The cloudwatch log event target will create an AWS custom resource internally which will default to set installLatestAwsSdk to true. This may be problematic for CN partition deployment. To workaround this issue, set installLatestAwsSdk to false.

 import software.amazon.awscdk.services.logs.*;
 LogGroup logGroup;
 Rule rule;
 
 
 rule.addTarget(CloudWatchLogGroup.Builder.create(logGroup)
         .installLatestAwsSdk(false)
         .build());
 

Start a CodeBuild build

Use the CodeBuildProject target to trigger a CodeBuild project.

The code snippet below creates a CodeCommit repository that triggers a CodeBuild project on commit to the master branch. You can optionally attach a dead letter queue.

 import software.amazon.awscdk.services.codebuild.*;
 import software.amazon.awscdk.services.codecommit.*;
 
 
 Repository repo = Repository.Builder.create(this, "MyRepo")
         .repositoryName("aws-cdk-codebuild-events")
         .build();
 
 Project project = Project.Builder.create(this, "MyProject")
         .source(Source.codeCommit(CodeCommitSourceProps.builder().repository(repo).build()))
         .build();
 
 Queue deadLetterQueue = new Queue(this, "DeadLetterQueue");
 
 // trigger a build when a commit is pushed to the repo
 Rule onCommitRule = repo.onCommit("OnCommit", OnCommitOptions.builder()
         .target(CodeBuildProject.Builder.create(project)
                 .deadLetterQueue(deadLetterQueue)
                 .build())
         .branches(List.of("master"))
         .build());
 

Start a CodePipeline pipeline

Use the CodePipeline target to trigger a CodePipeline pipeline.

The code snippet below creates a CodePipeline pipeline that is triggered every hour

 import software.amazon.awscdk.services.codepipeline.*;
 
 
 Pipeline pipeline = new Pipeline(this, "Pipeline");
 
 Rule rule = Rule.Builder.create(this, "Rule")
         .schedule(Schedule.expression("rate(1 hour)"))
         .build();
 
 rule.addTarget(new CodePipeline(pipeline));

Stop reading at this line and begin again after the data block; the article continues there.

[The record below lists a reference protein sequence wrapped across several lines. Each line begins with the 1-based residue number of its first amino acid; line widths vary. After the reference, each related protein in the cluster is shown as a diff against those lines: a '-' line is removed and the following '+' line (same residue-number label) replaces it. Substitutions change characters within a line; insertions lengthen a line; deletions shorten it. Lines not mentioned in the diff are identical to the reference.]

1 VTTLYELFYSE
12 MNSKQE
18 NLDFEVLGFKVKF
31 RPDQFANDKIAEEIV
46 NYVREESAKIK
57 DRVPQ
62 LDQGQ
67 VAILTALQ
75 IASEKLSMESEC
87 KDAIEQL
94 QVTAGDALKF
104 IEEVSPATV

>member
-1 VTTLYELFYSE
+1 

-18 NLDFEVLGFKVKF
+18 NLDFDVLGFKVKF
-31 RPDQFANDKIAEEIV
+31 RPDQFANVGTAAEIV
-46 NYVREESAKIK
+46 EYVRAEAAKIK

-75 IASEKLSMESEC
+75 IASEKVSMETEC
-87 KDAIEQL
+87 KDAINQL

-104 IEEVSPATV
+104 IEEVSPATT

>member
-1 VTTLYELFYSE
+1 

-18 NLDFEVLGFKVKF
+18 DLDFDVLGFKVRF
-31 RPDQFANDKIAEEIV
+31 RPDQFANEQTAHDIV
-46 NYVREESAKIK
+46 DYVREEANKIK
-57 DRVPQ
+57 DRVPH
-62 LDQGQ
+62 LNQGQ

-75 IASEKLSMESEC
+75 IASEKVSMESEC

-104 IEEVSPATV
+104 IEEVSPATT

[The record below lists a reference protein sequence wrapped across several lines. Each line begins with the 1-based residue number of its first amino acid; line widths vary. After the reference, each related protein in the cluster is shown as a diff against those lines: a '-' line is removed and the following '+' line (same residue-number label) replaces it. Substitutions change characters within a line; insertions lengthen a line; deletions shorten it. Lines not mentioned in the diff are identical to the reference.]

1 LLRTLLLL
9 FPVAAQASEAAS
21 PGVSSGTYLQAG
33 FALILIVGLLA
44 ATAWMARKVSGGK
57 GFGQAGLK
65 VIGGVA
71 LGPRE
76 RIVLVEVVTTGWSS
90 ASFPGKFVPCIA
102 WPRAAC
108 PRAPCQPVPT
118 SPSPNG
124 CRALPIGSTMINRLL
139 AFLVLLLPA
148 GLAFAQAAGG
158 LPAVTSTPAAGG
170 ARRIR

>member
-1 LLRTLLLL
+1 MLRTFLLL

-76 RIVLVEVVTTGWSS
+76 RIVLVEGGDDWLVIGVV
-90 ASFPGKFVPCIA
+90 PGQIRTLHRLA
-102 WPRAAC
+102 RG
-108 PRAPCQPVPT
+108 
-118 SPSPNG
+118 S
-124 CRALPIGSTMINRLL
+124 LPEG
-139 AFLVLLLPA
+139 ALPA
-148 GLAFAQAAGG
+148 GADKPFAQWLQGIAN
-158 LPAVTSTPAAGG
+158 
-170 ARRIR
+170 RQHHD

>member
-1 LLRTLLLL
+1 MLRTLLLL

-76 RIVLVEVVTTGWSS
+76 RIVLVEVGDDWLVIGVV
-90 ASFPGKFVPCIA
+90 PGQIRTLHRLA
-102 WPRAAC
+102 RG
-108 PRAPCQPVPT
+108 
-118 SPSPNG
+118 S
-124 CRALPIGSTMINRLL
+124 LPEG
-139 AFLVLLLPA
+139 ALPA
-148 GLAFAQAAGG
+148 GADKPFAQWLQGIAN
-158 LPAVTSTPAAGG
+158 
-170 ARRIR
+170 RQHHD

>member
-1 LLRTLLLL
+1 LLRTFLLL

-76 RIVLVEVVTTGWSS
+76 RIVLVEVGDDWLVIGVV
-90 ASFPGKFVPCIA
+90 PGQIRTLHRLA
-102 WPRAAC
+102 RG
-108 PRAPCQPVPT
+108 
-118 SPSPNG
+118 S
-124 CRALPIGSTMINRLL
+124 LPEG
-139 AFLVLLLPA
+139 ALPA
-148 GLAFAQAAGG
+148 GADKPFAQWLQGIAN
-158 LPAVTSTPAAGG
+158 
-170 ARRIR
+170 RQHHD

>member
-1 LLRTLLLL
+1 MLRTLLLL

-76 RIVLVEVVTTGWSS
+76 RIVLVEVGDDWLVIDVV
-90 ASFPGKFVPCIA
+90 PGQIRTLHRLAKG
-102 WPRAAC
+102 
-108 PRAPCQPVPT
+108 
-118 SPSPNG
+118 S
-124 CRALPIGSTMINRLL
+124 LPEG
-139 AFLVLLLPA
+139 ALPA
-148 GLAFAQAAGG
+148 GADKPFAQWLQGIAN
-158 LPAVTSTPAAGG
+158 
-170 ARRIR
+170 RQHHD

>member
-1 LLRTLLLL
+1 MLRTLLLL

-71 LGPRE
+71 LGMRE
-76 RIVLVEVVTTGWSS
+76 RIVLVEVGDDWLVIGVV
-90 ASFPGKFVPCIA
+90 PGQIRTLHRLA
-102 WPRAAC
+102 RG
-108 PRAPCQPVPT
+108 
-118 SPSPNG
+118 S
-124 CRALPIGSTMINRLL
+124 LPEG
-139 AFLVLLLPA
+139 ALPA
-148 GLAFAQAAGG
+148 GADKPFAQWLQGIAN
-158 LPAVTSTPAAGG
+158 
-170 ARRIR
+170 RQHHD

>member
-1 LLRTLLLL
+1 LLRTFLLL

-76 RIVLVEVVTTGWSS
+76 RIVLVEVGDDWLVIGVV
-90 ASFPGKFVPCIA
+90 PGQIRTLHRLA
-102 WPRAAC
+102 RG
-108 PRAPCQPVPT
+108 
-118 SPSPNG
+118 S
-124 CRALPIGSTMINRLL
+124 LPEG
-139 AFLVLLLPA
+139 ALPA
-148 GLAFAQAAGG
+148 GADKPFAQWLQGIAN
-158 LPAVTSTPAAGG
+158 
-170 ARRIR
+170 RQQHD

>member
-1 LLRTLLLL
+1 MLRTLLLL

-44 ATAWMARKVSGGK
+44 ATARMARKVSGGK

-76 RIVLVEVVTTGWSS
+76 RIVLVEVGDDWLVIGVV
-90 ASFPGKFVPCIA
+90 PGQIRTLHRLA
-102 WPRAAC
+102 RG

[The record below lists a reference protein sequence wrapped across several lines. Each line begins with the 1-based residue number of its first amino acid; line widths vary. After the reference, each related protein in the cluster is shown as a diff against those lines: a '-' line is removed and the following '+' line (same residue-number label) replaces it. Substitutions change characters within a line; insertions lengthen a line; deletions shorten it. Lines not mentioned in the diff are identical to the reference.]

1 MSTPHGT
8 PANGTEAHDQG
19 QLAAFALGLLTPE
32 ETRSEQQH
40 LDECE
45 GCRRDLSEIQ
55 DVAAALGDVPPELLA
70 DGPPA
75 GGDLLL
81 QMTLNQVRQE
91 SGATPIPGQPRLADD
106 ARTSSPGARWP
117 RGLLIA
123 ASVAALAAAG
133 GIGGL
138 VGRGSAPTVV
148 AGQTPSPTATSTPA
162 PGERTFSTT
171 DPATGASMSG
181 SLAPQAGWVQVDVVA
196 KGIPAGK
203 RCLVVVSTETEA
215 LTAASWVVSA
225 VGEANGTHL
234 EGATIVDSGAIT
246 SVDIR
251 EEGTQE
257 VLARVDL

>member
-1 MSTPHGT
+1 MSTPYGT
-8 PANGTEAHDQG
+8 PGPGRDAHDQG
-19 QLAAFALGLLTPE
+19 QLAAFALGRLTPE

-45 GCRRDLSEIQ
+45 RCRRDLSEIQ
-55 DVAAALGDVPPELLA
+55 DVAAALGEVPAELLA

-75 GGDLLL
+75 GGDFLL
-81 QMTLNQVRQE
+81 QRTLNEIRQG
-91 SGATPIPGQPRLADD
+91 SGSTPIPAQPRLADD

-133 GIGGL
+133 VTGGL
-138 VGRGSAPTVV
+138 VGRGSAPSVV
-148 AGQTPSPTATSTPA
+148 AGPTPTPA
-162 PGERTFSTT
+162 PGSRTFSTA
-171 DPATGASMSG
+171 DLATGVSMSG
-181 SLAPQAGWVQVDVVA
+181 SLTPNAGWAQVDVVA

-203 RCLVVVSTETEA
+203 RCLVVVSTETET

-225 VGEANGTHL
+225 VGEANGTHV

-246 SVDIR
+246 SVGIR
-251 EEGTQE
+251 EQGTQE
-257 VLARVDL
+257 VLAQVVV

Start a StepFunctions state machine

Use the SfnStateMachine target to trigger a State Machine.

The code snippet below creates a Simple StateMachine that is triggered every minute with a dummy object as input. You can optionally attach a dead letter queue to the target.

 import software.amazon.awscdk.services.iam.*;
 import software.amazon.awscdk.services.stepfunctions.*;
 
 
 Rule rule = Rule.Builder.create(this, "Rule")
         .schedule(Schedule.rate(Duration.minutes(1)))
         .build();
 
 Queue dlq = new Queue(this, "DeadLetterQueue");
 
 Role role = Role.Builder.create(this, "Role")
         .assumedBy(new ServicePrincipal("events.amazonaws.com"))
         .build();
 StateMachine stateMachine = StateMachine.Builder.create(this, "SM")
         .definition(Wait.Builder.create(this, "Hello").time(WaitTime.duration(Duration.seconds(10))).build())
         .build();
 
 rule.addTarget(SfnStateMachine.Builder.create(stateMachine)
         .input(RuleTargetInput.fromObject(Map.of("SomeParam", "SomeValue")))
         .deadLetterQueue(dlq)
         .role(role)
         .build());
 

Queue a Batch job

Use the BatchJob target to queue a Batch job.

The code snippet below creates a Simple JobQueue that is triggered every hour with a dummy object as input. You can optionally attach a dead letter queue to the target.

 import software.amazon.awscdk.services.ec2.*;
 import software.amazon.awscdk.services.ecs.*;
 import software.amazon.awscdk.services.batch.*;
 import software.amazon.awscdk.services.ecs.ContainerImage;
 
 Vpc vpc;